“Many of those we met were happy to see us and wanted to talk as they had not been in contact with people for a long time. However, we had to maintain social distancing and limit our conversations as we had a time schedule to follow and deliver all the food items,” she said.“One of the things I learned from this is that many people may be hungry and need food, but they are actually hungrier for human contact and touch,” she added. Zainab, 35, has four dependents including children. Her husband works abroad to provide for their family. She was very worried about providing for her children during this time as they had next to nothing in the house. She says the groceries and food items came at just the right time. “May Allah reward you abundantly,” she told the volunteers as the food items were given to her. Salman, 24 stays with his sister and aunt and was working as a labourer as and when work was available. With the shutdown, there is no more work, and hence no income. “Since everything is closed, we have kept the aid items aside and are intending to use it carefully and wisely to last us the entire month of Ramadan,” he says.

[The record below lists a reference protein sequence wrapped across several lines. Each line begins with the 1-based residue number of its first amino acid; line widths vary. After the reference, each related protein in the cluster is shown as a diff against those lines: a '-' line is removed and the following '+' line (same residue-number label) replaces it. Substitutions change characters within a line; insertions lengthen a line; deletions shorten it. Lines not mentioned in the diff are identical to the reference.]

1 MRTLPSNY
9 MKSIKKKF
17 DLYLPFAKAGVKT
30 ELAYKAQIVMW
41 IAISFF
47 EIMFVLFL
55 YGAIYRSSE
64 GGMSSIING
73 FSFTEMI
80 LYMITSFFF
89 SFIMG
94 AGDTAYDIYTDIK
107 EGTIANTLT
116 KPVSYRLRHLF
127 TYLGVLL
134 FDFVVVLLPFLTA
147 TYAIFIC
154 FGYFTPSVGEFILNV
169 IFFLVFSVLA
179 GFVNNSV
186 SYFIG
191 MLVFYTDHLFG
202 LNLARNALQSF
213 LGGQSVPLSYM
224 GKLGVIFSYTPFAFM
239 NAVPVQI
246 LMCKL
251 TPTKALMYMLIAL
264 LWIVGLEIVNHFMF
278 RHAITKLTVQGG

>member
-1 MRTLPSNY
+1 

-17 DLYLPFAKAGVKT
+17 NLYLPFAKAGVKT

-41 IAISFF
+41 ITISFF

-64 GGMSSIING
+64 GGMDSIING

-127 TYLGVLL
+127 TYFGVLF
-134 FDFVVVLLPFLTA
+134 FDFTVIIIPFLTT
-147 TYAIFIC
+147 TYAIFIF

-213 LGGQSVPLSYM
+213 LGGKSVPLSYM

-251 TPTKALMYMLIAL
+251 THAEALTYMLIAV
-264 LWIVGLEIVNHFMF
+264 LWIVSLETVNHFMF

As the Covid-19 pandemic continues to ravage the lives and livelihood of people around the world, one of the most neglected and hard-hit segments of the society are the refugees and migrants. Extending a helping hand to this marginalised group, RYTHM Foundation joined forces with the Malaysian Social Research Institute’s (MSRI) Sahabat Refugee Project, to provide them with much needed support during these difficult times. Most of them no longer have an income and are restricted in their ability to support themselves or their families due to the government lockdown. To help them manage food during this period, the Foundation has provided dry food supplies to over 100 beneficiaries who live in Ampang and Gombak areas in Selangor and are registered under MSRI’s education programme. These food items are non-perishables such as rice, flour, sugar, salt, spaghetti, tomato puree, canned beans, dry beans, canned milk, milo, tea, biscuits, instant noodles, cereal and cooking oil and should last them for a few weeks. MSRI’s Operations & Education Programme manager Andrea Fernandez said although there were 500 refugees registered with them, they had to choose the 100 most vulnerable.